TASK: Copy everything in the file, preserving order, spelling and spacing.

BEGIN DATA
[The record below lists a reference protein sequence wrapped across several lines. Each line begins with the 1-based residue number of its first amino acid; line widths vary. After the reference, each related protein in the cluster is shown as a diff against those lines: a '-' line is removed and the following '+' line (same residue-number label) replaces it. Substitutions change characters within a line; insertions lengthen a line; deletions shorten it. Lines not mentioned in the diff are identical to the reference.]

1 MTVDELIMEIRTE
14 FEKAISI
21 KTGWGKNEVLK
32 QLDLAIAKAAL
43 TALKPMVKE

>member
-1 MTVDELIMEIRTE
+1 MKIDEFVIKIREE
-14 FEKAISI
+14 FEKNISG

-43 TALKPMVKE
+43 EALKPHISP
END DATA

[The record below lists a reference protein sequence wrapped across several lines. Each line begins with the 1-based residue number of its first amino acid; line widths vary. After the reference, each related protein in the cluster is shown as a diff against those lines: a '-' line is removed and the following '+' line (same residue-number label) replaces it. Substitutions change characters within a line; insertions lengthen a line; deletions shorten it. Lines not mentioned in the diff are identical to the reference.]

1 MTVDELIMEIRTE
14 FEKAISI
21 KTGWGKNEVLK
32 QLDLAIAKAAL
43 TALKPMVKE

>member
-1 MTVDELIMEIRTE
+1 MKIDEFVIKIREE
-14 FEKAISI
+14 FEKNISG

-43 TALKPMVKE
+43 EALKPHISP